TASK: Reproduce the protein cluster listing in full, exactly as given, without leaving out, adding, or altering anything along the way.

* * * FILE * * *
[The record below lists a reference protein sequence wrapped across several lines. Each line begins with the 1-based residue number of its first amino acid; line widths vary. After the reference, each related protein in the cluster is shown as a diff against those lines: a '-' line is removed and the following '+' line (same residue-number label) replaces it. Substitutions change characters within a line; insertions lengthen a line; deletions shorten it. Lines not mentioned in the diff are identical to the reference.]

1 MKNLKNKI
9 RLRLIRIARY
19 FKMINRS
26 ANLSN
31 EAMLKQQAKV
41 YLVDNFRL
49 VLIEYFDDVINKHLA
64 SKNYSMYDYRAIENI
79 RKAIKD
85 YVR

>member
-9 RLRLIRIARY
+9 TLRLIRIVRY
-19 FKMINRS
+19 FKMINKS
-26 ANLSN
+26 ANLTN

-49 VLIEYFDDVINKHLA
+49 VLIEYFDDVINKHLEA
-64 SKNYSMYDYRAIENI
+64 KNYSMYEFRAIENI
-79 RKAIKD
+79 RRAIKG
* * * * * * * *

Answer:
[The record below lists a reference protein sequence wrapped across several lines. Each line begins with the 1-based residue number of its first amino acid; line widths vary. After the reference, each related protein in the cluster is shown as a diff against those lines: a '-' line is removed and the following '+' line (same residue-number label) replaces it. Substitutions change characters within a line; insertions lengthen a line; deletions shorten it. Lines not mentioned in the diff are identical to the reference.]

1 MKNLKNKI
9 RLRLIRIARY
19 FKMINRS
26 ANLSN
31 EAMLKQQAKV
41 YLVDNFRL
49 VLIEYFDDVINKHLA
64 SKNYSMYDYRAIENI
79 RKAIKD
85 YVR

>member
-9 RLRLIRIARY
+9 TLRLIRIVRY
-19 FKMINRS
+19 FKMINKS
-26 ANLSN
+26 ANLTN

-49 VLIEYFDDVINKHLA
+49 VLIEYFDDVINKHLEA
-64 SKNYSMYDYRAIENI
+64 KNYSMYEFRAIENI
-79 RKAIKD
+79 RRAIKG